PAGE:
Tight rope walker
Is pension risk management fit for purpose?
As UK pension arrangements continue to mature/evolve, the challenges and risks they face are changing and, in fact, increasing.
Andrew Penketh
09/05/2017
Tight rope walker
Eddie Hodgart Risk and Assurance Director asks, are trustees (and sponsors) doing enough to recognise and manage these risks effectively?

A risk management programme exists to provide assurance to key stakeholders (i.e. trustees, members, sponsor and regulator) that the pension arrangement is being managed professionally with appropriate checks and balances in place to manage both planned and unplanned risks. Many pension arrangements' risk management programmes (particularly those not reviewed for some time) can give the perception that risks are being managed effectively but in reality, this may not be the case.

Example reasons why risk management may not be working:

  • Risk Registers are too cumbersome (too much information, too many risks, too complex, etc.), leading to focusing on the wrong areas.
  • Culturally, trustees and advisers tend to focus on delivering risk solutions rather than managing the risk processes.
  • Risks tend to be looked at individually/occasionally, usually with the existing advisers' support – there needs to be more independent, objective guidance made available to trustees when it comes to risk management.

Managing pension risks can be a value-added activity for trustees. However, to achieve this, their approach to managing pension risks must change going forward (as described in the table below).

The Pensions Regulator's Integrated Risk Management model goes someway to addressing some of the points listed earlier but it focuses almost exclusively on financial risks – we need to apply these principles to all risks including operational risks, fraud, data protection, communication and interaction with the sponsor.

In summary

Trustees will have an effective value-driven risk management programme if they are managing risks proactively, strategically, holistically and professionally.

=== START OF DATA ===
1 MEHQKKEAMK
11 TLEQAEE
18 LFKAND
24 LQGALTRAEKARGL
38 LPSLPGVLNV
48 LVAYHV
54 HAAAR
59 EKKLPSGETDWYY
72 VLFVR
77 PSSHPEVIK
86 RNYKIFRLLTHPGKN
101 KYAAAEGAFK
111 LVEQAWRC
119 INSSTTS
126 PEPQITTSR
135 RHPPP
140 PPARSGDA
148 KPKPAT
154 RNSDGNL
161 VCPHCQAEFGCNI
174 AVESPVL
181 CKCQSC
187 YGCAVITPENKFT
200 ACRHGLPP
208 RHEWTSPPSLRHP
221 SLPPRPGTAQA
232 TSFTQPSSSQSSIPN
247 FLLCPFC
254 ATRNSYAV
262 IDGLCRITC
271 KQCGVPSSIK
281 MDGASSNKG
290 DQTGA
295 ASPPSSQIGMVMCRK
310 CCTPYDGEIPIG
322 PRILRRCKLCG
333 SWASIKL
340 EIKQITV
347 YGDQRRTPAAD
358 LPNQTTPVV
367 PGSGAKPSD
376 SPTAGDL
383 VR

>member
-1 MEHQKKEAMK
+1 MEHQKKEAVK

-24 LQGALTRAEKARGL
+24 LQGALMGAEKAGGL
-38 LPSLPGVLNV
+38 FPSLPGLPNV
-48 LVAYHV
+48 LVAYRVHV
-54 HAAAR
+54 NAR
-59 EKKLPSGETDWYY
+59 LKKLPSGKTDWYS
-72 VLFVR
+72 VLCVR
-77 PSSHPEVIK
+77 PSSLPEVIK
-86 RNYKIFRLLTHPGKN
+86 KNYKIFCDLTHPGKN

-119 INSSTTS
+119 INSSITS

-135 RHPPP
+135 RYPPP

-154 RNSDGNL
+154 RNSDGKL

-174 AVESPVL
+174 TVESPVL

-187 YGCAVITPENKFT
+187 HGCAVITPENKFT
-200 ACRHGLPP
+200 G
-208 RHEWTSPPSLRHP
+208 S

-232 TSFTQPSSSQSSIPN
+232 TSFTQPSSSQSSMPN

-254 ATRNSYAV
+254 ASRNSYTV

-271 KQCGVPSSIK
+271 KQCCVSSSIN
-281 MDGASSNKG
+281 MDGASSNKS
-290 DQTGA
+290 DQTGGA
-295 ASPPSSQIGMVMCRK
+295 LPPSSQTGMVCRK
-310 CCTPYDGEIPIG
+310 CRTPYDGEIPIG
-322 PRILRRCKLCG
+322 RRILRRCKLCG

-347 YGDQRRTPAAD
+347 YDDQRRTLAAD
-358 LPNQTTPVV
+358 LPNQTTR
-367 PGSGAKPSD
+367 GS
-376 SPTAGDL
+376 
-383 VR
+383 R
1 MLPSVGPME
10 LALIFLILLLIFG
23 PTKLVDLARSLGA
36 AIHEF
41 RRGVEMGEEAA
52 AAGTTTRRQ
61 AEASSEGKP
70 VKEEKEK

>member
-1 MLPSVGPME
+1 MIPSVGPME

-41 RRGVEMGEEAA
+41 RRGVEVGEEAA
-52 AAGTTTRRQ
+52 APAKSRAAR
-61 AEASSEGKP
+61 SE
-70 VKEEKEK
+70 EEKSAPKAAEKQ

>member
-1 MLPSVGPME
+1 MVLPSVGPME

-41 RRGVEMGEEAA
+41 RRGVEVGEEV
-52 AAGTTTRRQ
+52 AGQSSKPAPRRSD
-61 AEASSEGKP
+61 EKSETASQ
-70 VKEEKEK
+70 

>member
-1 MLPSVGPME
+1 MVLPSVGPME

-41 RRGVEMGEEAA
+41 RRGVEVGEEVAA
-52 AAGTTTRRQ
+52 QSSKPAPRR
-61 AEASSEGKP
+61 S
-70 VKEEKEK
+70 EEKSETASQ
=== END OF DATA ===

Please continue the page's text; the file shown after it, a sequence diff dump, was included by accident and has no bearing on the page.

Trustees need to ask themselves three questions:
  1. Can I name the top three risks facing my pension fund at this time?
  2. Is our approach to managing our risks working?
  3. How does our risk management programme add value?

If they cannot answer these questions comfortably, then they may not get the value they need from their pension risk management programme.

Traditional approach to Risk Management Future approach to Risk Management
Tends to focus on risk avoidance / compliance Risk management programme supports controlled risktaking, leading to value creation
Focuses on standard industry ‘risks’ – little changes each year Need to focus on meeting the pension fund’s long term strategy, its changing objectives and its attitude / tolerance for risk
Retrospective view, considers each element of risk in isolation (at a certain point in time) A holistic approach which focuses on all risks in ‘real time’– a key part of managing the pension scheme
Assumes individual risks are not linked Need to consider risk scenarios (i.e. situations which impact multiple single risk events) – focus on contingencies
Concentrate on likelihood and impact of specific risk events only – not enough focus on risk events which are high impact / low probability Greater focus / weighting on high impact risk events and consideration of other risk measures
Tend to focus on ‘business as usual’ (BAU) risks which are ‘controllable’ In addition to BAU risks, consider risks associated with change, external risks and potential future risks

This article first appeared in Pensions Age in May 2017.

Contact us

Andrew Penketh
Andrew Penketh
Partner, Head of Pension Funds
London